56. Burrowing. Arrows indicate general direction of forces produced by legs and chelicerae against cell wall. 57. Releas- 
ing load of soil onto rim of cell opening. 58. Silk application. 



322 Bulletin Museum of Comporative Zoology, Vol. 141, No. 6 







Systematics and Biology of Antrodiaetus • Coyle 323 



Figures 56-58. Photos (16-mm movie frames) of Antrodiaetus unicolor burrow construction behavior. 56. Burrowing. 57. 
Releasing load of soil onto rim of cell opening. 58. Silk application. Figures 59-62. Antrodiaetus unicolor prey capture 
behavior. 59. Foraging posture (Photo by R. Boll). (Figs. 60-62 are 16-mm movie frames.) 60. Initial contact with prey 
(renebrio larva) at end of lunge from burrow entrance. 61. Fangs imbedded in prey. 62. Spider retreating into burrow 
with prey. 



324 Bulletin Museum of Comparative Zoology, Vol. 141, No. 6 




Figures 63-68. Habitat photos. 63. Conifer forest habitat occu pied by Antrodiaetus pacificus in Cascade Mtn. Range near 
L. 64. Riverbank woodland habitat occupied by /Anfrodioe/us pugnax a\ Lewis and Clark St. Pk., Wash. 65. Juniper-soge- 
brush habitat occupied by Antrodiaetus montanus at Pocatello, Ida. 66. Nonforested habitat occupied by Antrodiaetus hageni 
at Trail, B. C. 67. Tan oak-pacific madrone forest habitat occupied by Atypoides riversi a\ D. 68. California red fir habitat 
occupied by Atypoides gertschi at 7,400 ft at N. 



Systematics and Biology of Antrodiaetus 



Coijle 



325 



TAXONOMIC METHODS 
Analysis of Varmtion 

I have approached the species level 
taxonomy of Antrodiaetus with two princi- 
pal and interrelated aims: to discover 
moiphological characters of high value in 
distinguishing between species, and to 
study geographic variation. Difficulty in 
achieving the first goal in many groups of 
mygalomorph spiders (including the Antro- 
diaetidae) is primarily a result of the rel- 
atively simple morphology of the male 
palpus and female genitalia, the difficulty 
of obtaining samples of adequate size, and 
the instar heterogeneity (and therefore 
greater variation) of adult female samples. 
The second difficulty has been overcome 
for many antrodiaetid species and the third 
has been reduced by the use of ratio 
characters. The study of geographic vari- 
ation, also affected by the latter two dif- 
ficulties, is particularly important for 
mygalomorph species, which often exhibit 
much geographic variation within a rel- 
atively small area. Both aims were pur- 
sued by an analysis of variation of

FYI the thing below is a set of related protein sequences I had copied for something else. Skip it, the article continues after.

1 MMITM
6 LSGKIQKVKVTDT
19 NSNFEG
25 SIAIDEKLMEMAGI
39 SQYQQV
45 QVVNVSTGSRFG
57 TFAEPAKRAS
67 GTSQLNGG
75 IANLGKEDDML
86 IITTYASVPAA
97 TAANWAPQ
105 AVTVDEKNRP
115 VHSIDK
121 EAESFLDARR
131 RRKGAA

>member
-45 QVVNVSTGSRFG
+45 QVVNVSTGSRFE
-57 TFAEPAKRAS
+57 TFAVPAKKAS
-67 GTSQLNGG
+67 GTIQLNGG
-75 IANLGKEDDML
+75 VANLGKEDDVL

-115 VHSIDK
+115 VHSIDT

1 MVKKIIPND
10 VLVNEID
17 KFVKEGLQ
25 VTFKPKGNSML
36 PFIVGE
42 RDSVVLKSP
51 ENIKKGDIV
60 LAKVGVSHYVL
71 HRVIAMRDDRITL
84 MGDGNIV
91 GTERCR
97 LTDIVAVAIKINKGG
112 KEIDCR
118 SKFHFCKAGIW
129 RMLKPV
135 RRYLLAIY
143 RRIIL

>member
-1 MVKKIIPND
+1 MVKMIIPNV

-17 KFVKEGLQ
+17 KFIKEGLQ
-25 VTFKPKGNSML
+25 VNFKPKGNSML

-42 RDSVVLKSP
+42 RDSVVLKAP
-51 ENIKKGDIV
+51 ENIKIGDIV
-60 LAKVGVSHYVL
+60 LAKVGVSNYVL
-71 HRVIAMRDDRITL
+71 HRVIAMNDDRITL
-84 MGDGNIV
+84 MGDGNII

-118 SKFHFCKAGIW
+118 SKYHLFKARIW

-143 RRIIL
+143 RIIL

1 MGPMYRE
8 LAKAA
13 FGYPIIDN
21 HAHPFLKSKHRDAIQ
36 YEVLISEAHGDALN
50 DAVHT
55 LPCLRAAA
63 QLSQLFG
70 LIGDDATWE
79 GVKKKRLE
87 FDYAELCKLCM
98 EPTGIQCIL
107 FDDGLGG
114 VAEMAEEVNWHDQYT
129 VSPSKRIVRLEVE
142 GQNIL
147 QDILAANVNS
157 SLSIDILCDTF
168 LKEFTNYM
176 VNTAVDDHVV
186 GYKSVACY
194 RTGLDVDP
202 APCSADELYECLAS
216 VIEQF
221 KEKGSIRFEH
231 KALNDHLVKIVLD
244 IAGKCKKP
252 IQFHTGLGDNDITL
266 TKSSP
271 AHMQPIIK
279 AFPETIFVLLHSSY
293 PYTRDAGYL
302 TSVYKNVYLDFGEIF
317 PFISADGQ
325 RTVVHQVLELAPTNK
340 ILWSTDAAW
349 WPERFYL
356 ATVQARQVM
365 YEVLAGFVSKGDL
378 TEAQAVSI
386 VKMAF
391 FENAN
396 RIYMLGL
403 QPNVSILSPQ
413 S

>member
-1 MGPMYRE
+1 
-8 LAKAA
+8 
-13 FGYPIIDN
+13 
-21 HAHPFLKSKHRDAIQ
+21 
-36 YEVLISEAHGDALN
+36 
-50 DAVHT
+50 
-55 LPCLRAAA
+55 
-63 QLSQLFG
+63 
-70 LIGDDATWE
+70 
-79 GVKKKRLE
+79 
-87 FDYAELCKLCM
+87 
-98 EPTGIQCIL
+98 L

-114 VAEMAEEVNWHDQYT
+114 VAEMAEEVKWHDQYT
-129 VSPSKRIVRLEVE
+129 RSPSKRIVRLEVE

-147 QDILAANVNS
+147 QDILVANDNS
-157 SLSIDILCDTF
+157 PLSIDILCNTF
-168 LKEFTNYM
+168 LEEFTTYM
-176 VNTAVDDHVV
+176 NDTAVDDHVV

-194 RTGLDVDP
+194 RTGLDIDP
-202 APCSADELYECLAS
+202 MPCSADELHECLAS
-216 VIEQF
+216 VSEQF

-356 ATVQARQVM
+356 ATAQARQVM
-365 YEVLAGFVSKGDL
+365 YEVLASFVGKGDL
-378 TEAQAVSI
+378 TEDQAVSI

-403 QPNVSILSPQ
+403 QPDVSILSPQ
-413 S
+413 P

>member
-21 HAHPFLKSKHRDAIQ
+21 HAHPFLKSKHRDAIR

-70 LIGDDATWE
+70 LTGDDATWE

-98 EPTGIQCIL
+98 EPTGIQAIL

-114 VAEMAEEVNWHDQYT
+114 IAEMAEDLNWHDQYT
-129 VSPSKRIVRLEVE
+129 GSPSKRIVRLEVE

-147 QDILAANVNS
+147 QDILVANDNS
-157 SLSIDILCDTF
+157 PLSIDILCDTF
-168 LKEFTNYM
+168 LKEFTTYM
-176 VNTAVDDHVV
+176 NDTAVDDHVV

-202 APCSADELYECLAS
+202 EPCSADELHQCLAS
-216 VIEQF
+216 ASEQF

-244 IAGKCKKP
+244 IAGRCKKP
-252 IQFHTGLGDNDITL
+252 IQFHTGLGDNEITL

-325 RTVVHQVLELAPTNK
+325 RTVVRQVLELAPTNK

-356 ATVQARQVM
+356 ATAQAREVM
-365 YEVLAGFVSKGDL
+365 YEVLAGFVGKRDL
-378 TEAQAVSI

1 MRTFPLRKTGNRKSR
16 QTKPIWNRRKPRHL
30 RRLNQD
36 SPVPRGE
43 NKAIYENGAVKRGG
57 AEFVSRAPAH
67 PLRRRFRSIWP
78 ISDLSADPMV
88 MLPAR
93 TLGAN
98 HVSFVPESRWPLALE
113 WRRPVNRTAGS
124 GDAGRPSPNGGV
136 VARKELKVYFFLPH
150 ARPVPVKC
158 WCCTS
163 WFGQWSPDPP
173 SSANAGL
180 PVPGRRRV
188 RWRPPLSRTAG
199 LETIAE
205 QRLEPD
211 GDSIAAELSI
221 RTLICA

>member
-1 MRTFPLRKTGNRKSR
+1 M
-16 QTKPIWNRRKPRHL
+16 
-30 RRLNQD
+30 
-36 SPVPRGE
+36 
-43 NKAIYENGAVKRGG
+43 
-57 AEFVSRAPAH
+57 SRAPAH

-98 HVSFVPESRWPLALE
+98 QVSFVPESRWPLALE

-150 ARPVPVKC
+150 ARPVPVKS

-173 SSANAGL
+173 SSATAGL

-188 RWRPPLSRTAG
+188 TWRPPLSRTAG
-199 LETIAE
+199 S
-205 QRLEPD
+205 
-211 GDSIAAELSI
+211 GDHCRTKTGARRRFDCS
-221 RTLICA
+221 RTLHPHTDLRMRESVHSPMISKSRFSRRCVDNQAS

numerous quantitative and qualitative 
characters. Initially, variation in a large 
number of characters was briefly surveyed, 
and from these the diagnostically most 
promising were selected and their variation 
studied in depth. 

Variation of quantitative characters 
(measurements, meristic characters, and 
ratios fonned from these) was analyzed 
with the aid of a 7094 IBM computer. A 
Fortran II program directed the computer 
to calculate the mean and standard devi- 
ation of each character for each local popu- 
lation sample of each sex and for certain 
groupings of local samples plus indi\'idual 
specimens into larger infraspecific or spe- 
cies samples. The computer then com- 
pared these samples pairwise in any 
desired combination, giving for each char- 
acter for each comparison a value of the 
distinctness of the two samples. This "dis- 
tance" value equals the difference between 



the means of the two samples divided by 
the sum of their standard deviations. I 
could then quickly select those quantitative 
characters of greatest diagnostic value, 
those showing the most marked geographic 
variation, and those infraspecific samples 
that were most divergent. 

This analysis of variation was performed 
on the following number of quantitative 
characters: 14-15 measurements, 6 meristic 
characters, and 35 ratios for males; 17 
measurements, 9 meristic characters, and 
49 ratios for females. These characters 
were defined so as to be well delimited. 
Their definitions and abbreviations are as 
follows (see Figs. 71-75): 
CL Maximum length of carapace (between 

lines tangent to anteriormost and pos- 
teriormost parts of carapace) along line 
parallel to median longitudinal axis, with 
lateral border of carapace horizontal. 
CW Maximum width of carapace along line 

perpendicular to median longitudinal 
axis. 
OQW Maximum widtli of eye group (ocular 
quadrangle) on line perpendicular to 
median longitudinal axis of carapace. 
All eye measurements are made in dorsal 
view with lateral border of carapace 
horizontal. 
ALS Minimum distance between anterior lat- 

eral eyes. 
ALD Maximum diameter of left anterior 

lateral eye. 
AMS Minimum distance between pupils (light 

colored saucer-shaped central area of 
eye) of anterior median eyes. 
AMD Transverse diameter of left anterior 

median eye pupil. 
SL Maximum length of sternum on line 

parallel to median longitudinal axis. 
Anterior border of sternum is its pointed 
anterior extension lateral to labium. 
SW Maximum width of sternum perpen- 

dicular to line defining SL. 
IFL Length of femur I taken as length of 

straight line connecting the proximal and 
distal points of articulation. All leg and 
pedipalp segment length measurements 
were made in side view along retrolateral 
surface of appendanges after removing 
them from spider. 
ITL Length of tibia I taken as length of